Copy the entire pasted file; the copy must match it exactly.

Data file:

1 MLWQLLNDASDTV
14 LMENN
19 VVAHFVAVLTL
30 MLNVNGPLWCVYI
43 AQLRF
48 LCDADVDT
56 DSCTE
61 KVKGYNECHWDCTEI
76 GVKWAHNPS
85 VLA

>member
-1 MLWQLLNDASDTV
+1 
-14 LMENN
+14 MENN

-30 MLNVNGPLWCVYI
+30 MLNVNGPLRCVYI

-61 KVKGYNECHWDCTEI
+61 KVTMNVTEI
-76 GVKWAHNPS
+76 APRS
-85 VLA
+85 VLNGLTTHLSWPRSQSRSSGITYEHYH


1 MLWQLLNDASDTV
14 LMENN
19 VVAHFVAVLTL
30 MLNVNGPLWCVYI
43 AQLRF
48 LCDADVDT
56 DSCTE
61 KVKGYNECHWDCTEI
76 GVKWAHNPS
85 VLA

>member
-1 MLWQLLNDASDTV
+1 
-14 LMENN
+14 MENN

-30 MLNVNGPLWCVYI
+30 MLNVNGPLRCVYI

-61 KVKGYNECHWDCTEI
+61 KVTMNVTEI
-76 GVKWAHNPS
+76 APRS
-85 VLA
+85 VLNGLTTHLSWPRSQSRSSGITYEHYH